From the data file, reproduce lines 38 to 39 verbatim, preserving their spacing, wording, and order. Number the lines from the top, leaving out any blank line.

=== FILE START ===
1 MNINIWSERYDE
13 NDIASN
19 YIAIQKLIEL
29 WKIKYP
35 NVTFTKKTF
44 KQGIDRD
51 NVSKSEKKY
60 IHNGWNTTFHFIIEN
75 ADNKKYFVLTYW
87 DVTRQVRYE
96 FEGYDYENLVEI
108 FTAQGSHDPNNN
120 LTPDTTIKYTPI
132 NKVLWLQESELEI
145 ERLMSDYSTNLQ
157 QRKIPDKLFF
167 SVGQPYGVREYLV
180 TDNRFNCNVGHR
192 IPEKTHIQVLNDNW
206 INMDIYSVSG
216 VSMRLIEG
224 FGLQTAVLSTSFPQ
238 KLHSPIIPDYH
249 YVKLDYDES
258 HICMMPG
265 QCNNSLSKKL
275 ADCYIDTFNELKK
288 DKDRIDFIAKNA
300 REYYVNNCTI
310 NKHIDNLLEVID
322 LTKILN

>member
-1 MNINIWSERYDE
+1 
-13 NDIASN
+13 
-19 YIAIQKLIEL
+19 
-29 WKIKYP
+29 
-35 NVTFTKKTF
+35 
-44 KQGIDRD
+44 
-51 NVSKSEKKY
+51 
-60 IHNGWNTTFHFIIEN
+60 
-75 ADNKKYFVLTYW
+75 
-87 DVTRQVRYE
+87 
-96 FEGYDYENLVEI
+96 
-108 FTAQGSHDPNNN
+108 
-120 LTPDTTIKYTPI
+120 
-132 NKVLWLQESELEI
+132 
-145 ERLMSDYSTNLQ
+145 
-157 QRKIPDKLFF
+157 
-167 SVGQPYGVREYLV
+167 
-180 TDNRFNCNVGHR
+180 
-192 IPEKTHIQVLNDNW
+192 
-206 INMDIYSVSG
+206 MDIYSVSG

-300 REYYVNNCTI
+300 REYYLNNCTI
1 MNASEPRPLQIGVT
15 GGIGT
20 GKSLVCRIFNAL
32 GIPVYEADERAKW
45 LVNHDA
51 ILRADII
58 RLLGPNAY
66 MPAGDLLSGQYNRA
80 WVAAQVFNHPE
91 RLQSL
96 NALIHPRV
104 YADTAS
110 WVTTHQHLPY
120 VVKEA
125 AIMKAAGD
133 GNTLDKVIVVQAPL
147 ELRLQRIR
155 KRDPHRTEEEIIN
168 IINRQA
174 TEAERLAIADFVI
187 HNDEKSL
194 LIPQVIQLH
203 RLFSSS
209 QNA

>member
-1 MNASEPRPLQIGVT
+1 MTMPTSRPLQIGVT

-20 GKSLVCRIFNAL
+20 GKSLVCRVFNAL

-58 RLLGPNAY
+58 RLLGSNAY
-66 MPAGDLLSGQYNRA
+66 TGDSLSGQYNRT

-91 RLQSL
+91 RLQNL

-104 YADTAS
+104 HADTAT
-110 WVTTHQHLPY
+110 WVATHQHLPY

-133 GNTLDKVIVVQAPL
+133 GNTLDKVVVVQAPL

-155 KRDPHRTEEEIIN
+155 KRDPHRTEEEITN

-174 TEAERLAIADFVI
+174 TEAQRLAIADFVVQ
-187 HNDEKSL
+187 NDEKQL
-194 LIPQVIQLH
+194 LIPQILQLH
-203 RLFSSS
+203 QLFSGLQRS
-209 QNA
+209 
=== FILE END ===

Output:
+19 
-29 WKIKYP